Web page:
News Trending

Getting to Know Dalton Risner

By: Tanishka Mhaskar and Preet Shah
March 7th, 2018

The NFL Draft is coming up in about two months, and with no NFL football to watch, fans are clamoring to familiarize themselves with draft prospects they could hear called to the podium come April.

We decided to interview a player, who’s already a fan favorite, on the offensive line, after he had endeared himself to many Vikings fans with his comment on how it would be “an honor” to play for the Vikings. Vikings fans have been desperate for offensive linemen this offseason, so we decided to get to know Dalton Risner on both a personal level along with his thoughts on himself and the upcoming draft. 

A total of ten questions were asked. Hopefully this helps you get a better take on what kind of person Mr. Risner is and what to expect out of him if he does, indeed get selected by the Vikings. 

Below is a transcript of the interview.

Who do you look up to as the person to model your game?
“A lot of Tim Tebow. I’m really big into my faith, so I looked up to Tim a lot. Like the type of football player he was. I really strive to be like him. I know you’re probably wanting more of a football related, and that would definitely be Joe Staley...Nate Solder, kind of like that.” 

“I just want to use my platform of football to impact people in a positive way, especially if I can through sharing the word of God, you know.”

Who was the toughest opponent you faced in college?
“I’d probably say Montez Sweat out of Mississippi State. He just ran a 4.40 at the combine. I think that kind of shows...he’d be out on first and second down and come in on third. Just a really long and lengthy guy. A great pass rusher man, very dynamic with his size and length of his arms. He’s a good football player.”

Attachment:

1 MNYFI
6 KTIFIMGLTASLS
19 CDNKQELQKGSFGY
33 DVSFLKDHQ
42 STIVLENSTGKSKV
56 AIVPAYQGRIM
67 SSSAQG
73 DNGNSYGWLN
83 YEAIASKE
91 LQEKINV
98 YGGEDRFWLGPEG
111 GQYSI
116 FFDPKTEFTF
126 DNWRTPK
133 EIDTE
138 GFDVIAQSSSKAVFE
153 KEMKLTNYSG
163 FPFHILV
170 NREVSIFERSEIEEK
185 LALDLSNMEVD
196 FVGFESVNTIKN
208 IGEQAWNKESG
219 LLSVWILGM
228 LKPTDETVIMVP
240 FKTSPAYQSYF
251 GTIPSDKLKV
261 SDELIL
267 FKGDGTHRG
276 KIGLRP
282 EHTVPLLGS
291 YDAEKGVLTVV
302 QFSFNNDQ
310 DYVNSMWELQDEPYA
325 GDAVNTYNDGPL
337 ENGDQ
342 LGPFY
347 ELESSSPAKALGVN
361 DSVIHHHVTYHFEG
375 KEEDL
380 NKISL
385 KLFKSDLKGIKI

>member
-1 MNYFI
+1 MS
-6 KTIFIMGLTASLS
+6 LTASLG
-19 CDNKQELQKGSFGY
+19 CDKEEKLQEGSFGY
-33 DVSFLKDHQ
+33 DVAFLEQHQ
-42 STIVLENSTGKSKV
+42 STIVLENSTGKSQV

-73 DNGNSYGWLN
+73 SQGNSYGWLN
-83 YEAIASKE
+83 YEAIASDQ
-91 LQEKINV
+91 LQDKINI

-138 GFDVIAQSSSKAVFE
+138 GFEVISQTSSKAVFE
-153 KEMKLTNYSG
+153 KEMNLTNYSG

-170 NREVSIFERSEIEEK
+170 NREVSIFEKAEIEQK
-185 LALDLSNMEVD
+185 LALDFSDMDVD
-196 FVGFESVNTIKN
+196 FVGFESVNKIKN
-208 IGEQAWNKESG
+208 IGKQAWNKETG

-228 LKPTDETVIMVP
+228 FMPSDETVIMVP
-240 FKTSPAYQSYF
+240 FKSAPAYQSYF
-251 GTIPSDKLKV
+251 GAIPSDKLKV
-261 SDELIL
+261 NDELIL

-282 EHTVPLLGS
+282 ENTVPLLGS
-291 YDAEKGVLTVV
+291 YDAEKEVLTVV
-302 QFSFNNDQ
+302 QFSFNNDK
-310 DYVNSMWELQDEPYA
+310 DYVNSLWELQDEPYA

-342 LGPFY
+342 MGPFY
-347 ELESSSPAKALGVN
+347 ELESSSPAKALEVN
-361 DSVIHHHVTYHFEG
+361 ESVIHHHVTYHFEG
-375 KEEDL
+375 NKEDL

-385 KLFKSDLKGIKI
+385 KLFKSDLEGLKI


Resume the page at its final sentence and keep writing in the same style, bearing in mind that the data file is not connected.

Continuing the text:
How do you think you would fit in a zone blocking scheme?
“I think I’d fit in really really good. We did a lot of zone at Kansas State. That’s something that we pride ourselves in. That’s a lot of big arm, big blocking. You gotta be good at working double teams with your teammates and I did a lot of that man. I think I kicked ass at it.”

What’s the best advice you’ve gotten through this entire process? 
“I would say, just from you know guys that went through the process telling me to be myself and letting me know that like you can get really caught up in trying to figure out where you’re gonna go in the draft and how things are gonna pan out and you know so many guys don’t enjoy this process so I’m really trying to enjoy the process for what is. You know, whatever happens at the end of April, I sure hope that’s gonna be a blessing and gonna be exactly what I want...It’s a once in a lifetime deal.” 

What are some of your hobbies when you’re not playing football? 
“I love basketball. I grew up playing basketball. It’s one of my favorite sports. I broke the rebound record in my small town with 22 rebounds per game average, which is pretty cool. I just love the game of football. I love hanging out with friends and family—I’m a huge relationships guy. I’m not big on hanging out by myself. Anytime I can hangout with my friends and family, I'm doing that."